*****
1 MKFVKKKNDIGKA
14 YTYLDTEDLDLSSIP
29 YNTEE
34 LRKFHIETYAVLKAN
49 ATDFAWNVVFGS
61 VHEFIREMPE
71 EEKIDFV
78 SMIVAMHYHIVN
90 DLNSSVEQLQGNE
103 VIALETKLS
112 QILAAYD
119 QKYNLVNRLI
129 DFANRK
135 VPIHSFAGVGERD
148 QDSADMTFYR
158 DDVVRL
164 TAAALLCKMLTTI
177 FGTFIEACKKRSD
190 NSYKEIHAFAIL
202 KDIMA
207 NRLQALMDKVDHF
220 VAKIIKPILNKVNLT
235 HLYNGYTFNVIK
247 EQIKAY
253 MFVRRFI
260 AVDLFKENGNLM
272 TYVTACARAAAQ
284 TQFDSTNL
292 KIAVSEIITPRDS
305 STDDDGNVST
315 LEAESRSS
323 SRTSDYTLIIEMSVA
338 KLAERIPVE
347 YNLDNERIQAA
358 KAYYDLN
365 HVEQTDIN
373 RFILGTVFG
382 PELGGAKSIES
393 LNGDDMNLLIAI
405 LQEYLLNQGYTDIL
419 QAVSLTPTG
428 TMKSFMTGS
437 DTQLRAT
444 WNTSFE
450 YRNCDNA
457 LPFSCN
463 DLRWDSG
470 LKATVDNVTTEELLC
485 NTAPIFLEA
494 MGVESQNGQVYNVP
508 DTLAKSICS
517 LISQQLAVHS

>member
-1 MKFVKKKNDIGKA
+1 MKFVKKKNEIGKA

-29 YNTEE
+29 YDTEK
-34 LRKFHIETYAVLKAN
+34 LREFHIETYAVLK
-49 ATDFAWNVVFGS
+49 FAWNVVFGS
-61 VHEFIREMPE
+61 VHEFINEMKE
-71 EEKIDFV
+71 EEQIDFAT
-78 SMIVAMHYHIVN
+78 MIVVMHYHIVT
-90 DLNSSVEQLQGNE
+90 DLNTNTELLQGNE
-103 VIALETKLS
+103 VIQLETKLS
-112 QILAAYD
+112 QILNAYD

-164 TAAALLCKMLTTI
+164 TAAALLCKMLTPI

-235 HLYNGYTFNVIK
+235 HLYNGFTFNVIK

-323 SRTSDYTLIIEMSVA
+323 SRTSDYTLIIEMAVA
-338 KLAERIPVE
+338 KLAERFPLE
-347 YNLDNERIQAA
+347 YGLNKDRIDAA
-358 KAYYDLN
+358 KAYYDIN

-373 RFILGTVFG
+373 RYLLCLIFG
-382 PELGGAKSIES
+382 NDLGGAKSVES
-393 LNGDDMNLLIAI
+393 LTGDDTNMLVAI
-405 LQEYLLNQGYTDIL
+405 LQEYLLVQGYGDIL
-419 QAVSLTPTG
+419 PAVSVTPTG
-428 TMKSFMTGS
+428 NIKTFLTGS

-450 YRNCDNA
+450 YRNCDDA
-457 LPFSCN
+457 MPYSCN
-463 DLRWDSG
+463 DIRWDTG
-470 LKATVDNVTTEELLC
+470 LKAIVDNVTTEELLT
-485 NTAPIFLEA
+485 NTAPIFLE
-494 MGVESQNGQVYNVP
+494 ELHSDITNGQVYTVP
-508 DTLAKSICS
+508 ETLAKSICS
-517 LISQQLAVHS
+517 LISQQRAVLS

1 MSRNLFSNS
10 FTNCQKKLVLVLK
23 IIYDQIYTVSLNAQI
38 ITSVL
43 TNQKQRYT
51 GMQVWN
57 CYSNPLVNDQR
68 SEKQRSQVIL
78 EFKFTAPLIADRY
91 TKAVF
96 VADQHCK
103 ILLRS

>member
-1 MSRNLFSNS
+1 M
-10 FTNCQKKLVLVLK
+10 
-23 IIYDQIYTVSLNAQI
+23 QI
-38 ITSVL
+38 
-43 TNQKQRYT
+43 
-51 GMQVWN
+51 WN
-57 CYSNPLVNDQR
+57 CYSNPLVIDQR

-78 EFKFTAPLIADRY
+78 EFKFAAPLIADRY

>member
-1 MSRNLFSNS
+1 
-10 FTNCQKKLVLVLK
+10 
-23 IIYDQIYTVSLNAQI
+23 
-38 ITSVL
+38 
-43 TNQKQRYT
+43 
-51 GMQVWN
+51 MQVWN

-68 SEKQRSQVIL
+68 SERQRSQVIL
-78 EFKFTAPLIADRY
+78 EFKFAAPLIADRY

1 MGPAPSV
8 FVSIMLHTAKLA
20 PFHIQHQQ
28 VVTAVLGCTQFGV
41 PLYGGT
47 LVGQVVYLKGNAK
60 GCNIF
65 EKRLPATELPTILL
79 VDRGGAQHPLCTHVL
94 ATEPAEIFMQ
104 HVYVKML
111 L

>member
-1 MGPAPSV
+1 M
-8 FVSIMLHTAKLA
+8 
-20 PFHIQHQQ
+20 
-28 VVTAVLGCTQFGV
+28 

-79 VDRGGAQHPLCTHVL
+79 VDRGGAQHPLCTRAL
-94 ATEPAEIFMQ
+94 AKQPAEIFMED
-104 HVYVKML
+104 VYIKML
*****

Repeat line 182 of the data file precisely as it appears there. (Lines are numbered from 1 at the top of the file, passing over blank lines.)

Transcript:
+79 VDRGGAQHPLCTRAL